Linking questions span different topics. In linking questions, it is important that you plan your answer and not just rush into it. After all, you would plan an essay or short story before starting. Without a plan it is easy to stray away from the key point and lose marks, get steps in a process in the wrong order or forget key bits of information. Remember to write your answer in full sentences, not bullet points.
One way to answer linking questions is to follow these steps:
The number of marks per question part is given in this form [4 marks]. It is essential that you give four different answers if a question is worth four marks. Sometimes you can gain an additional mark by giving the units in a calculation or stating specific data points, eg after twenty-four hours the pH of the milk at room temperature had decreased by 1.2.
Linking questions will start with command words such as 'Describe...' or 'Explain...'.
Some command words are easy to understand such as:
The command words 'Describe...' and 'Explain...' can be confused. If you are asked to describe a graph, you will be expected to write about its overall shape, whether it is linear or curved, the slope of gradients etc. If you are asked to explain why a pattern or trend is seen in a graph, you will be expected to use your science knowledge not just say what you see (which is a description), eg The graph shows an increase in the mass of potato cylinders. This is because...
Explain how and why questions often have the word 'because' in their answer. Describe questions don't.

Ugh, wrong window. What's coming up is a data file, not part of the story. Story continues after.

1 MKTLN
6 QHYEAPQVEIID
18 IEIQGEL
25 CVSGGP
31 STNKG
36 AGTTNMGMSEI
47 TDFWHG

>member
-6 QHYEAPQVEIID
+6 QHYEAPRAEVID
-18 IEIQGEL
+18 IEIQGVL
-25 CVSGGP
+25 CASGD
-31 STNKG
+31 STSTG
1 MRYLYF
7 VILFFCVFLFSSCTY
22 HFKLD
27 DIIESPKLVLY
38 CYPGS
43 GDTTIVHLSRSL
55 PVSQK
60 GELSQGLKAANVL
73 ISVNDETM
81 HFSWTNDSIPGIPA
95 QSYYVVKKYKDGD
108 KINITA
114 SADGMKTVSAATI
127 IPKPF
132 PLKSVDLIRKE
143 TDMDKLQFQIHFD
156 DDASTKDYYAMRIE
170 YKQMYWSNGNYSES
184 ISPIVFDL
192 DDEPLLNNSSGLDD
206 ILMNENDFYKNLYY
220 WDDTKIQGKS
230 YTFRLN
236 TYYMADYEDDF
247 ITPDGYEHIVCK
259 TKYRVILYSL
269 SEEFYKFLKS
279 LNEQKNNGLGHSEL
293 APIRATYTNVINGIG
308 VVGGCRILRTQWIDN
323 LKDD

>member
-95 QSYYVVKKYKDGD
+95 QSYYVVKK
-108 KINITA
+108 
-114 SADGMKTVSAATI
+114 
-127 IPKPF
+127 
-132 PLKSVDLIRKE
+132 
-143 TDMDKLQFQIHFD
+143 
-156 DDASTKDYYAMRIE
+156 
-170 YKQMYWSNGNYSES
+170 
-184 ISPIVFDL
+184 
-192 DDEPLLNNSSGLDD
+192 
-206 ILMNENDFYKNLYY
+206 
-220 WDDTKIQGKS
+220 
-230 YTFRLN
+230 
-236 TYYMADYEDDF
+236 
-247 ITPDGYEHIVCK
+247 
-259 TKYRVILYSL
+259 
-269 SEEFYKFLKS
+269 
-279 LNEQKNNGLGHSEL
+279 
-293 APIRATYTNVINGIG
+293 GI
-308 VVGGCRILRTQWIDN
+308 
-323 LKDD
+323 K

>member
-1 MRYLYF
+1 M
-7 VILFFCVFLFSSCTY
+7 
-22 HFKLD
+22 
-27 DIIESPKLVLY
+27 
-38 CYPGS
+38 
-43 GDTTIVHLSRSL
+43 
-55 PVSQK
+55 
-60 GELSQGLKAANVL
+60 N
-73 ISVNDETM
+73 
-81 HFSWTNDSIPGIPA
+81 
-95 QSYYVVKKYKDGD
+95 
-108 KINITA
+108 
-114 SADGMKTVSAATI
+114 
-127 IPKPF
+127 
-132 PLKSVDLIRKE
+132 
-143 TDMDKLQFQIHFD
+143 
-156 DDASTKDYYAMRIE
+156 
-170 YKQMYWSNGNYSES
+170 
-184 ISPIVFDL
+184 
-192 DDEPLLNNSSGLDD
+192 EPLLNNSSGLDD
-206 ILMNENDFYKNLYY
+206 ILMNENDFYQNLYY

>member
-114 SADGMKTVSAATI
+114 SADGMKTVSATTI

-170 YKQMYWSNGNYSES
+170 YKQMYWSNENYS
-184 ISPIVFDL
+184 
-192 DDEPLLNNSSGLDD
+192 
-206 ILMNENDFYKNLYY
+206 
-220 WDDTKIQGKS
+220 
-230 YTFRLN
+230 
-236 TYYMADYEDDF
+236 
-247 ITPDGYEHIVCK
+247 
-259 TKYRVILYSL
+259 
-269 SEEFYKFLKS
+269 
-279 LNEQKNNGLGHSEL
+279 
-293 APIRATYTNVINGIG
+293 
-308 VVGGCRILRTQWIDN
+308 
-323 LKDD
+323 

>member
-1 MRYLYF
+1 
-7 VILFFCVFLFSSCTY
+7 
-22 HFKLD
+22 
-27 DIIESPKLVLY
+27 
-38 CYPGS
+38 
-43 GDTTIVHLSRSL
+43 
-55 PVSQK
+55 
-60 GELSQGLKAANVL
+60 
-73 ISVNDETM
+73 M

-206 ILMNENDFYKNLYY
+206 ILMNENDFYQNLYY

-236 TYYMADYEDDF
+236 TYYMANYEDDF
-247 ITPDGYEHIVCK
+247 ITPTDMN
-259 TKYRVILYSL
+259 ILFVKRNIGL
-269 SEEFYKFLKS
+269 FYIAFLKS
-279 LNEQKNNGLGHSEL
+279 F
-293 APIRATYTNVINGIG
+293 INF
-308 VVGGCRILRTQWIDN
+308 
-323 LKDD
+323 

These questions have been written by Bitesize consultants as suggestions to the types of questions that may appear in an exam paper.
Suggest how stem cells might be used to treat a patient with type 1 diabetes. [3 marks]
This question combines ideas about diabetes with stem cells and potential stem cell therapies.
When answering questions on stem cells, be careful, as therapies are being developed, rather than being used.
Describe an experiment to demonstrate the effect of different concentrations of salt on beetroot cells. [6 marks]
This question combines ideas about osmosis and techniques used in microscopy.
While you could write about an experiment on osmosis in beetroot cylinders it's better to write about the examination of the beetroot cells.
Explain how plants meet the challenges of growing in hot, dry climates. [6 marks]
This question combines ideas about photosynthesis, diffusion, transpiration and surface area to volume ratios.
The following is a list of valid points that could be included in your answer.
There are two types of cell division in eukaryotes.
Explain the importance of mitosis in the growth and repair of an organism but meiosis in the production of gametes. [6 marks]
This question combines ideas about mitosis, meiosis, genetic variation and evolution.
Note that it is not just a standard, compare the difference between mitosis and meiosis, type question. It has particular focus.
The following is a list of valid points that could be included in your answer: